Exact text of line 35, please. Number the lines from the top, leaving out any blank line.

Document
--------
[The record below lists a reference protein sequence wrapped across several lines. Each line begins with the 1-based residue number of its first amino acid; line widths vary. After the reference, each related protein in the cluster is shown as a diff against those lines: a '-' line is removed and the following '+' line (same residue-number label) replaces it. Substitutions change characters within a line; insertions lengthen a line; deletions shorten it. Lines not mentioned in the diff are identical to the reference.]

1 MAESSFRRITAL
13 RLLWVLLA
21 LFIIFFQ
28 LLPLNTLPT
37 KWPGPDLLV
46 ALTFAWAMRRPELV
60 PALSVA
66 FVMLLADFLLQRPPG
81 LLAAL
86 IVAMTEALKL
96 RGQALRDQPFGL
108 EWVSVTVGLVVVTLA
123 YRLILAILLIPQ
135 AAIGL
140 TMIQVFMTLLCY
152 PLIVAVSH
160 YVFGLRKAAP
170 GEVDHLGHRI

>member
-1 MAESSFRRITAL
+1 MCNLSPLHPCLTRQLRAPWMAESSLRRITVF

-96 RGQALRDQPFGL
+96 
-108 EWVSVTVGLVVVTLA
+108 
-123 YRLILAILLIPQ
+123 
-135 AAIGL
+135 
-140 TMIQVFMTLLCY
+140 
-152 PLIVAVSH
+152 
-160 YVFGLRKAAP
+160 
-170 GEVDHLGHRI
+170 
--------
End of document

-160 YVFGLRKAAP